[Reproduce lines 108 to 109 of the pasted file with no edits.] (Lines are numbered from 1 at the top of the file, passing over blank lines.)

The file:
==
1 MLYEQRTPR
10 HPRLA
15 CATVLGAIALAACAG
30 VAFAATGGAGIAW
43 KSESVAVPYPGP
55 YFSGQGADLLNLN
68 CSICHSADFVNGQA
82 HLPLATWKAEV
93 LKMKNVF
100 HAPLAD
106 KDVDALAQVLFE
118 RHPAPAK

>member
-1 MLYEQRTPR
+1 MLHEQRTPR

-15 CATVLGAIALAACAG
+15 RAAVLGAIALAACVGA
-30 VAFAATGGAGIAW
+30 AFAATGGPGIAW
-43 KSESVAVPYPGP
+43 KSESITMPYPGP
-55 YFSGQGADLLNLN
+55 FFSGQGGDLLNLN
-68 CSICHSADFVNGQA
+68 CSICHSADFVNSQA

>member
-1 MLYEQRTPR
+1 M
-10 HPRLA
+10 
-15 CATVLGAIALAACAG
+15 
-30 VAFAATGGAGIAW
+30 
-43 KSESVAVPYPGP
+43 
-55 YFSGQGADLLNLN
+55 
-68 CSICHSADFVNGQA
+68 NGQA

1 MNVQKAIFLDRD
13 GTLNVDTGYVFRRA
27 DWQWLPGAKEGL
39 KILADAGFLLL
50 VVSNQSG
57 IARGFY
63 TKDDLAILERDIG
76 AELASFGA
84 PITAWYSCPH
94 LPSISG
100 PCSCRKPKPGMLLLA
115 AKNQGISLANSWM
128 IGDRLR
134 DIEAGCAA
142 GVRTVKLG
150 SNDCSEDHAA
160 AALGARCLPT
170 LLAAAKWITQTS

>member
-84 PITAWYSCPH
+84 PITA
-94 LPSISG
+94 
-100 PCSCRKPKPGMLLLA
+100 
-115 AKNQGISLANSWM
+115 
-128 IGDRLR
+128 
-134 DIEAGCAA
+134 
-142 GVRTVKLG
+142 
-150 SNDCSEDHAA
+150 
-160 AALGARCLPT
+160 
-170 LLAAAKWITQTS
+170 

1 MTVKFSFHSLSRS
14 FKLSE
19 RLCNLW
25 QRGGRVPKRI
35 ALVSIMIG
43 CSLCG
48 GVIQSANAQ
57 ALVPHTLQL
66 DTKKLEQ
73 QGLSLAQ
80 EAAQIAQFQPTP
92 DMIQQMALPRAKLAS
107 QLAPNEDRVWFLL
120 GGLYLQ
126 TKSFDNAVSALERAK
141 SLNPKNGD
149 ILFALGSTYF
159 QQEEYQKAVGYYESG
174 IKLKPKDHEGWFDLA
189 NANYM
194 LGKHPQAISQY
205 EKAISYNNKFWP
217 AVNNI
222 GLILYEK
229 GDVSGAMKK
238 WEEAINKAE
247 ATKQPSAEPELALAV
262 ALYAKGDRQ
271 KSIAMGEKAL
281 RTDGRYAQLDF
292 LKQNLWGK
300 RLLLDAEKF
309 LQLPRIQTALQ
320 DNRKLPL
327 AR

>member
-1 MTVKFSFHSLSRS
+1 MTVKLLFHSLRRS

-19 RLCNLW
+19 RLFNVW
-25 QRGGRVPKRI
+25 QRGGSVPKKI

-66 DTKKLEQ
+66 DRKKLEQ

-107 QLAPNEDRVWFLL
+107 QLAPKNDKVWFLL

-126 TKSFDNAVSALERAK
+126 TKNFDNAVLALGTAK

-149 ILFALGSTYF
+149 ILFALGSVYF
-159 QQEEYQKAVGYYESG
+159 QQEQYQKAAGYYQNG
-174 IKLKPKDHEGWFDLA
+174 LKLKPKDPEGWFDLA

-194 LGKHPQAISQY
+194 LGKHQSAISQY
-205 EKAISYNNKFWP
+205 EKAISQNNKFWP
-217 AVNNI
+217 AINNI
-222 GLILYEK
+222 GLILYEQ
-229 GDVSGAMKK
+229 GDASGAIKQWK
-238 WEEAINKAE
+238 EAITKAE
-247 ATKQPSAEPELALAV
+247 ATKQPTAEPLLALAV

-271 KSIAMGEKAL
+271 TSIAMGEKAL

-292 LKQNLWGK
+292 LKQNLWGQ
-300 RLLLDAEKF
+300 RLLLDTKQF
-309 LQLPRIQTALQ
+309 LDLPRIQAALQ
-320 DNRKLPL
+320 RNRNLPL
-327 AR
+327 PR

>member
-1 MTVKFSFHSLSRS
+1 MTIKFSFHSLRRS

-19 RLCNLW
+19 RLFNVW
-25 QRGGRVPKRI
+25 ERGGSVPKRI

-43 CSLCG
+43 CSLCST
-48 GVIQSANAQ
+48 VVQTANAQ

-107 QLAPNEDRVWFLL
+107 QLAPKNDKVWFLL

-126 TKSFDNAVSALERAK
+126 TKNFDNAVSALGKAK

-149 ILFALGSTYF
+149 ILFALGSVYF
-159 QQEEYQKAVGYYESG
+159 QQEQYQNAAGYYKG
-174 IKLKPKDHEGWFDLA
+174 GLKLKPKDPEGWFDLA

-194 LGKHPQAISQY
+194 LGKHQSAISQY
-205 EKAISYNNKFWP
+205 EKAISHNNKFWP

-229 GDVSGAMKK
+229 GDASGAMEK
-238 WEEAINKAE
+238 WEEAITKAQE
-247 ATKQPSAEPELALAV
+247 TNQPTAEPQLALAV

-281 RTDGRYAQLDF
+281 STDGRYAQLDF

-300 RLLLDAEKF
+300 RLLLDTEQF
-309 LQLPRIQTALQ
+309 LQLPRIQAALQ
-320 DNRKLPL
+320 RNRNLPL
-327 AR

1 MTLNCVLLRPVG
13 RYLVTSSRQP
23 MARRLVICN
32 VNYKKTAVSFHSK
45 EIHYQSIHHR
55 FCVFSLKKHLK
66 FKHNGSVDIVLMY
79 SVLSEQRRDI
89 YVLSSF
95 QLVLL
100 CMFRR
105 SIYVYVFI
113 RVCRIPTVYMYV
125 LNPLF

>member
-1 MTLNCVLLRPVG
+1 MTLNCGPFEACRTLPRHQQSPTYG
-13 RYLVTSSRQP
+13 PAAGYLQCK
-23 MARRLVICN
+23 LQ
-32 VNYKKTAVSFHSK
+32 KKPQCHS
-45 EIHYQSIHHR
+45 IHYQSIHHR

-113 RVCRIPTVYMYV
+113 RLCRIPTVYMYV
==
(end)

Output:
271 KSIAMGEKAL
281 RTDGRYAQLDF